Day Seven Core Principles, or Nguzo Saba Seven Core Symbols
12/26 Umoja: Unity – To strive for and maintain unity in the family, community, nation, and race. Mazao: Crops – Mazao symbolizes the fruits of collective planning and work, and the resulting joy, sharing, unity and thanksgiving part of African harvest festivals. 
12/27 Kujichagulia: Self-Determination – To define ourselves, name ourselves, create for ourselves, and speak for ourselves. Mkeka: Place Mat – Just as the crops stand on the mkeka, the present day stands on the past. The mkeka symbolizes the historical and traditional foundation for people to stand on and build their lives.
12/28 Ujima: Collective Work and Responsibility – To build and maintain our community together and make our brothers’ and sisters’ problems our problems and solve them together. Muhindi: Ear of Corn – The stalk of corn represents fertility and the idea that through children, the future hopes of the family are brought to life. One vibunzi is placed on the mat for every child in the family.
12/29 Ujamaa: Cooperative Economics – To build and maintain our own stores, shops, and other businesses and to profit from them together. Mishumaa Saba: The Seven Candles – Candles are ceremonial objects that serve to symbolically re-create the sun’s power, as well as to provide light. There are three red candles, three green candles, and one black candle that are placed on the kinara.
12/30 Nia: Purpose – To make our collective vocation the building and developing of our community in order to restore our people to their traditional greatness. Kinara: The Candleholder – The kinara represents our ancestry, and the original stalk from which we came.  
12/31 Kuumba: Creativity – To do always as much as we can, in the way we can, in order to leave our community more beautiful and beneficial than we inherited it. Kikombe Cha Umoja: The Unity Cup – On the sixth day, the libation ritual is performed to honor the ancestors. Every family member and guest will take a drink together as a sign of unity and remembrance.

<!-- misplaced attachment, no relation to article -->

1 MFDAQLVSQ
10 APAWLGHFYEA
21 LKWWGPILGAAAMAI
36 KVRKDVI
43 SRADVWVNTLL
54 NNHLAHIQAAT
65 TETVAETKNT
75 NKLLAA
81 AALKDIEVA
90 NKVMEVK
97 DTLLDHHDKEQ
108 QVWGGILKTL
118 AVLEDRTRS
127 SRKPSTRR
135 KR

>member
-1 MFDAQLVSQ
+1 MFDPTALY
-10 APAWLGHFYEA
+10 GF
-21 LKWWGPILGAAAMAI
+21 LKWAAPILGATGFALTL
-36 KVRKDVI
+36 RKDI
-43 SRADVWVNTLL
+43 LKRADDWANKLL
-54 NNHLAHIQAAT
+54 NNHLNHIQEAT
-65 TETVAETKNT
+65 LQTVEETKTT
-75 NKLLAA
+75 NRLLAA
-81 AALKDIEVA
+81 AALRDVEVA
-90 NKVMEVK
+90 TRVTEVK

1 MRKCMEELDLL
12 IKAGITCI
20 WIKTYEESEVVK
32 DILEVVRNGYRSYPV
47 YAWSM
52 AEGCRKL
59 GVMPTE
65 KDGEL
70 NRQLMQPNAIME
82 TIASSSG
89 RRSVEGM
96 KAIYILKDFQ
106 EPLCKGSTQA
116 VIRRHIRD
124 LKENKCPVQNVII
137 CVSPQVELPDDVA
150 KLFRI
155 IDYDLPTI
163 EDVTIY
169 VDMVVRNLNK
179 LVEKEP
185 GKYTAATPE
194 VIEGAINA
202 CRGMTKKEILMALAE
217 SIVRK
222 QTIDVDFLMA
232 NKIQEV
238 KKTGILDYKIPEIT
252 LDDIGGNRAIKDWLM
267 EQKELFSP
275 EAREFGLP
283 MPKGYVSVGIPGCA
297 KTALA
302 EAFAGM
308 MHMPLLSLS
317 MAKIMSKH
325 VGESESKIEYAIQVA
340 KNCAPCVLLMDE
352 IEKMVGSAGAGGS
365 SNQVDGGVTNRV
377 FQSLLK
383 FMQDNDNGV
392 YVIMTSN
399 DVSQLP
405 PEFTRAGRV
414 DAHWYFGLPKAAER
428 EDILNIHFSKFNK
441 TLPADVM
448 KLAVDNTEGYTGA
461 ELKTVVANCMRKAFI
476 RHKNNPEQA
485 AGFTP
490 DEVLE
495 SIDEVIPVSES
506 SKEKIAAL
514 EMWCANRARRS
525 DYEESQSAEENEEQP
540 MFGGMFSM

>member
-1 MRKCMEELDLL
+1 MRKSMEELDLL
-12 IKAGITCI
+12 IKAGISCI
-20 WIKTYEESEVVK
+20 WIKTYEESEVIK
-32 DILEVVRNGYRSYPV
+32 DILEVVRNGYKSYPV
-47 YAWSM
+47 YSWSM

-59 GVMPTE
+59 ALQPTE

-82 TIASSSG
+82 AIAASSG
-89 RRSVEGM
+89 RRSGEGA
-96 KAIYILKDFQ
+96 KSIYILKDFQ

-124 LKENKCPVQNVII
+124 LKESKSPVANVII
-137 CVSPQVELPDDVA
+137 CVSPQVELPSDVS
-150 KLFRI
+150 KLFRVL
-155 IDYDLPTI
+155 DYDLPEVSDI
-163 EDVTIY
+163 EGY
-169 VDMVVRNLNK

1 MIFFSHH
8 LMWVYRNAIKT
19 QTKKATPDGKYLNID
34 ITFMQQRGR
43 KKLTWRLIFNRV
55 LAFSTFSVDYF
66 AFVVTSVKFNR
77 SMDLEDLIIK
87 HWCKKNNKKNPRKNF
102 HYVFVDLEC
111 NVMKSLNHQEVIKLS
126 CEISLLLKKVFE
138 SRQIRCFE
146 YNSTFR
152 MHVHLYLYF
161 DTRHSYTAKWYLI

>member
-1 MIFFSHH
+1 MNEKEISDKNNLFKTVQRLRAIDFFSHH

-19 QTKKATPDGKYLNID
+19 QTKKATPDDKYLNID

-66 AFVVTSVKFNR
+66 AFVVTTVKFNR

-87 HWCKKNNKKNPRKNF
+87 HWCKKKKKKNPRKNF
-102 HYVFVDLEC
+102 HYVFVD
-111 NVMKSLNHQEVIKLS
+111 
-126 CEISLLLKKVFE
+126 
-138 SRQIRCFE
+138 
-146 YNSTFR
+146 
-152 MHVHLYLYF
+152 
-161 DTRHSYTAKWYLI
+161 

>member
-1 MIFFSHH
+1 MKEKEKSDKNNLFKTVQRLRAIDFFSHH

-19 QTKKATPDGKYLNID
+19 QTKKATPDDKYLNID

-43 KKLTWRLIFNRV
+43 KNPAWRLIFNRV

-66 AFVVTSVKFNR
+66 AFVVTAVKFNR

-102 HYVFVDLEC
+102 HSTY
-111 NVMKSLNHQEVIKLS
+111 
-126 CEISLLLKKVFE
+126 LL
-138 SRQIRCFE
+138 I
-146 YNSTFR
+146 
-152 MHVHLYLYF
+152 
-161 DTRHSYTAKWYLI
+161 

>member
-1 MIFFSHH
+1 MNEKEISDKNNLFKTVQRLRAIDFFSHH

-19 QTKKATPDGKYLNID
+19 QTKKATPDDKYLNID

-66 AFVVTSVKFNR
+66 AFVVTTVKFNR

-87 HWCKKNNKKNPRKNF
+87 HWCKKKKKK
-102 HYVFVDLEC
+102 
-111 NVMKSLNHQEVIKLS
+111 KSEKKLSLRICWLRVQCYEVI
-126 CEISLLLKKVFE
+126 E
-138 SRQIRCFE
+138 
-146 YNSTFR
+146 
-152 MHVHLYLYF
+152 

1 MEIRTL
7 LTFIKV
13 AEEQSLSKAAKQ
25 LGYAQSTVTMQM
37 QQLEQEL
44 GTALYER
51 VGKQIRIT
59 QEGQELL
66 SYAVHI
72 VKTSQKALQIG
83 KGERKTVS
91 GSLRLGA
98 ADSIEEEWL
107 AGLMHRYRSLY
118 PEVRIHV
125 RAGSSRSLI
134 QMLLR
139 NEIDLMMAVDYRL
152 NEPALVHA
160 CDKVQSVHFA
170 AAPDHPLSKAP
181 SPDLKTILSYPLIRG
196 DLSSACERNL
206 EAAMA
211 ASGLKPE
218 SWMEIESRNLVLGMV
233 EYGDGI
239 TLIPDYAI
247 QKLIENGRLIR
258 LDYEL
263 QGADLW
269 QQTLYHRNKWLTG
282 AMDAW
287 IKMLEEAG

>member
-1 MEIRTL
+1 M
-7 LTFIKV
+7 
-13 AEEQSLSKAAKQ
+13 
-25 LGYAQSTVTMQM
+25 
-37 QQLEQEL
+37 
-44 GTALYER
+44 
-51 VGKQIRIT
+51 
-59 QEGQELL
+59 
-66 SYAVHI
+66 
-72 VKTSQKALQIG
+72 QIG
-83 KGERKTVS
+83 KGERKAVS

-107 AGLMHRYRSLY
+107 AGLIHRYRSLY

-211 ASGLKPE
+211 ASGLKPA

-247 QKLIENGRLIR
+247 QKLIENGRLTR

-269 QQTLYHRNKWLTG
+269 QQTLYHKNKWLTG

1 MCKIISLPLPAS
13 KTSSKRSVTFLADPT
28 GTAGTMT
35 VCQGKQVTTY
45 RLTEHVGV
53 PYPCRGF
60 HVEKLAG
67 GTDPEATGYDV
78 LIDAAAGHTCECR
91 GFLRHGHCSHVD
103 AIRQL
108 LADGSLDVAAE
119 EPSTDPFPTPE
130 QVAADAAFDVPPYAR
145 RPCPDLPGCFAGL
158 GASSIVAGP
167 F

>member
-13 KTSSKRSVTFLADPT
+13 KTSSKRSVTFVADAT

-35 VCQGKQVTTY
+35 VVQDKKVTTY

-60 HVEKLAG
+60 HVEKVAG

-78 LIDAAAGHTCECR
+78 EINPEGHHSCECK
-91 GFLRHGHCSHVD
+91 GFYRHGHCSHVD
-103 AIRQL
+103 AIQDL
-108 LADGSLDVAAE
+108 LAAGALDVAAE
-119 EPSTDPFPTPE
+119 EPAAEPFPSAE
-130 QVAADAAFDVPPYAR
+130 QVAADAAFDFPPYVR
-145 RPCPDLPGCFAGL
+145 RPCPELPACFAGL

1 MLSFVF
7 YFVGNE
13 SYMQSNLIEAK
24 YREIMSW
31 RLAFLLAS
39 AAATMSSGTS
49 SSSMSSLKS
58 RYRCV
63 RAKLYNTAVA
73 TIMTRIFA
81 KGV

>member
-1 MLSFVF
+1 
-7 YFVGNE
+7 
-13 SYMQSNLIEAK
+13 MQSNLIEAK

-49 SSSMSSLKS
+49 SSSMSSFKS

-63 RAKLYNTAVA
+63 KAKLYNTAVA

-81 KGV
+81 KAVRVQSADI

01/01 Imani: Faith – To believe with all our heart in our people, our parents, our teachers, our leaders, and the righteousness and victory of our struggle.   Zawadi: Gifts – On the seventh day of Kwanzaa, gifts are given to encourage growth, achievement, and success. Handmade gifts are encouraged to promote self-determination, purpose, and creativity.

There are seven candles – one black candle, three red candles, and three green. Each represents one of the seven principles guiding Kwanzaa. They are placed in the mishumaa saba in a specific order.

The holiday ends with a day dedicated to reflection and recommitment to the Seven Principals and other central cultural values, culminating in gift-giving and a feast.  

The Seven Principles
Mishumaa Saba (The Seven Candles)
These are symbolic of the Nguzo Saba, the Seven Principles, the matrix and minimum set of values which African people are urged to live by in order to rescue and reconstruct their lives in their own image and according to their own needs.

Source:  The OfficialKwanzaaWebsite.org (http://www.officialkwanzaawebsite.org/index.shtml)

The Duncanville Multicultural Social Engagement Partnership (MSEP) is a commission that serves under the City Council and is charged with:

  1. Establishing a partnership with the community to have the most engaged citizenry in America
  2. Develop an image as a family-oriented community locally and regionally
  3. Develop a brand for the community focusing on the goal of “Duncanville is the Basketball Capital of Texas” and leveraging this brand to enhance sports tourism
  4. Develop ways to engage citizens between 18-30 years of age to become more engaged in Duncanville
  5. Promote citizen participation and engagement in government; and to foster cooperative relationships among diverse citizens in order to fulfill the needs and desires and Duncanville’s diverse community